Sydney Town Hall

25 February 2014 — The City of Sydney is pushing forward with plans to install trigeneration plants in Town Hall, council offices and its indoor pool network, with the potential for expansion to service the Queen Victoria Building and other CBD areas.

The council on Monday night endorsed a plan to further investigate the installation of a trigen plants for both Town Hall and neighbouring Town Hall House, which house more than 1500 City of Sydney employees.

The City said trigeneration was also particularly suited to indoor pools because they had consistent heating, electricity and cooling needs, and that a number of other NSW councils had already installed pool trigen or cogen plants, including Willoughby, Wagga Wagga, North Sydney and Leichhardt.

“We’ve made the simple and obvious changes but to meet our target of reducing emissions by 70 per cent we need to change the way we power our city,” said Sydney Lord Mayor Clover Moore. “That means shifting away from coal-fired power and investing more in clean and local energy.”

She said trigeneration was more than twice as efficient as sourcing energy from coal-fired power stations, and that locally produced energy would reduce carbon pollution, improve energy efficiency and reduce high network charges.

The City has estimated that trigen on the roof of Town Hall House would cut the council’s carbon emissions by five per cent, avoiding 74,000 tonnes of greenhouse gas emissions over its lifetime.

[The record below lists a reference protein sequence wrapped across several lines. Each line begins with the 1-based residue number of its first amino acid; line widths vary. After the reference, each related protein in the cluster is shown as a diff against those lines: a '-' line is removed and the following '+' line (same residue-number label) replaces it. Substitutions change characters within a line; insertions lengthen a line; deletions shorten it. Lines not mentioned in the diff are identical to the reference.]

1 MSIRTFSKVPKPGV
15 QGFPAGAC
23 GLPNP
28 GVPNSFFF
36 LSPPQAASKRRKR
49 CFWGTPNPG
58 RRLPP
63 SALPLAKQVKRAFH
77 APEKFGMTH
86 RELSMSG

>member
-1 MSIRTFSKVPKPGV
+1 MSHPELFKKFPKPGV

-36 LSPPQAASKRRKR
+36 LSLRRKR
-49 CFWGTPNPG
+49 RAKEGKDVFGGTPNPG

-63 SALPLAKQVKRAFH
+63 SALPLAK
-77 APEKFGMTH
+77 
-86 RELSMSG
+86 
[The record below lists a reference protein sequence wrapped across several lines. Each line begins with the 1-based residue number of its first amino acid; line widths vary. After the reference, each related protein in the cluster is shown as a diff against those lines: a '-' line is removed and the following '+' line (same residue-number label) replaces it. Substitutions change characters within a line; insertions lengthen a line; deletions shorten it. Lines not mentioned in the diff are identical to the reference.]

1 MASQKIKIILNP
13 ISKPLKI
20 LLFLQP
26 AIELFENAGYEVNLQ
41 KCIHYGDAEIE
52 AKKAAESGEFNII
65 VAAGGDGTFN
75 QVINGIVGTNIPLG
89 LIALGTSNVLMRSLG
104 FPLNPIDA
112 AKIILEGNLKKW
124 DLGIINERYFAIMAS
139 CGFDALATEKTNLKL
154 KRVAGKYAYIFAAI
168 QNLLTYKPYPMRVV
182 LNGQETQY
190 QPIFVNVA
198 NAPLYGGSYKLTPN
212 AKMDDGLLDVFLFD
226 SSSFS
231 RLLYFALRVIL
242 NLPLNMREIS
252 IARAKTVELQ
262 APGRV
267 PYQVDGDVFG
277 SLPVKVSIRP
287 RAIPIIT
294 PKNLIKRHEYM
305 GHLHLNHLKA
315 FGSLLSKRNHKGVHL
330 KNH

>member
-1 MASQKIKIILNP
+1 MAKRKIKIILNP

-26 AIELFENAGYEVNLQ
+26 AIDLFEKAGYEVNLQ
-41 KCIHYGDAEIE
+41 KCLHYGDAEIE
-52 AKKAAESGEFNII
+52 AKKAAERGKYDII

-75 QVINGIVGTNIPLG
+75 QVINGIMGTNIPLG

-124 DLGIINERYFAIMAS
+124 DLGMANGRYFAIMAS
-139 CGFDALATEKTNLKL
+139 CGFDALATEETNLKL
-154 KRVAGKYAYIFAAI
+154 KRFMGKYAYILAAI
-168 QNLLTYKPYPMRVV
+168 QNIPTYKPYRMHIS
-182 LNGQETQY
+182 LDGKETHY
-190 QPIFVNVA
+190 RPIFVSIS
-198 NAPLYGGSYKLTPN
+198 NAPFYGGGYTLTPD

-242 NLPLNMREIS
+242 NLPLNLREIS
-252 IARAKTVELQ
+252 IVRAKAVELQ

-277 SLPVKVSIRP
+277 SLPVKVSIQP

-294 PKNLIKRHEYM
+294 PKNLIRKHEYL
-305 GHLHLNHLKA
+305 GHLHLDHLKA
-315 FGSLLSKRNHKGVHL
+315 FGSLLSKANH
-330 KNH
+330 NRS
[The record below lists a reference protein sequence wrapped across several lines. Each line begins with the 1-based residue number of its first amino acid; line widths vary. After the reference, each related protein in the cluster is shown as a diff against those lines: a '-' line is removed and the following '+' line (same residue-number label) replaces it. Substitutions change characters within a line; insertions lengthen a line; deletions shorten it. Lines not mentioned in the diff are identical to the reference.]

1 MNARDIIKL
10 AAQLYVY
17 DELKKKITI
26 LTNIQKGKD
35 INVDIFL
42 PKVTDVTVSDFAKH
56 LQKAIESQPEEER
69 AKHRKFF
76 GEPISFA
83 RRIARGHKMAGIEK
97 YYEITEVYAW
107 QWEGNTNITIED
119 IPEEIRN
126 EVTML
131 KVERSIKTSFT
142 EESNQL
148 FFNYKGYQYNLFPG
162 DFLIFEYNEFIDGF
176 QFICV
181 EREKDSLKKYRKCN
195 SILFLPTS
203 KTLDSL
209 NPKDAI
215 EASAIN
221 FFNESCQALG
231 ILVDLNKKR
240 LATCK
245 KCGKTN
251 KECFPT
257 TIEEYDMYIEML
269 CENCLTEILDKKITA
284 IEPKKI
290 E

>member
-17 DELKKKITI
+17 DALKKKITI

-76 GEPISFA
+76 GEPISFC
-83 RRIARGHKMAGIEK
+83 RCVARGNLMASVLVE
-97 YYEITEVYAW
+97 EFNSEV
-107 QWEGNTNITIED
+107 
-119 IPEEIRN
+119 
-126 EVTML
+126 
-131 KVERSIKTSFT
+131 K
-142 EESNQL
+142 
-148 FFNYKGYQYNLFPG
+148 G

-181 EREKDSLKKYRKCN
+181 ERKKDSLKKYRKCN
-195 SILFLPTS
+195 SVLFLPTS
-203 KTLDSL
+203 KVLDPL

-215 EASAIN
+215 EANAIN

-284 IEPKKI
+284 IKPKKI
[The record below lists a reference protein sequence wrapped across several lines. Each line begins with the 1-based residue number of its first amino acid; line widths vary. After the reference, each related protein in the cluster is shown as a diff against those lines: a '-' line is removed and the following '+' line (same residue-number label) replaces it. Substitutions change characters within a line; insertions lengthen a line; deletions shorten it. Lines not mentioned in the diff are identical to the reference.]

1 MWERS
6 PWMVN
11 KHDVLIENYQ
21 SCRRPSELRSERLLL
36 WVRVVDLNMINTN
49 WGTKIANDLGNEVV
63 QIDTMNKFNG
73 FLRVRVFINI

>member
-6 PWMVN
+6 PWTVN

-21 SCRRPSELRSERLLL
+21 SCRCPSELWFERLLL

The cost of carbon abatement per tonne was comparable with purchasing Greenpower while also providing infrastructure to improve building energy efficiency, Ms Moore said.

The City has said, however, that the NSW and federal governments need to cut red tape to support precinct-wide trigeneration systems, as regulatory barriers around export and unfair network charges have made it difficult to install larger, more cost-effective systems.

Allan Jones, chief development officer, energy and climate change for the City of Sydney, said city-wide trigeneration networks had been proven safe, reliable and cost-effective in places like New York, Seoul and Berlin, and were especially helpful during extreme weather events in which the grid could be overloaded or cut off.

“The precinct trigeneration network supplying Co-op City in the Bronx in New York continued to supply energy to 60,000 residents, six schools, three shopping centres and the police precinct when the electricity grid’s poles and wires were knocked out for several weeks by Hurricane Sandy in 2012,” Mr Jones said.

“The City would like to see precinct trigeneration in Sydney and we will continue to push for regulatory barriers to be removed.”

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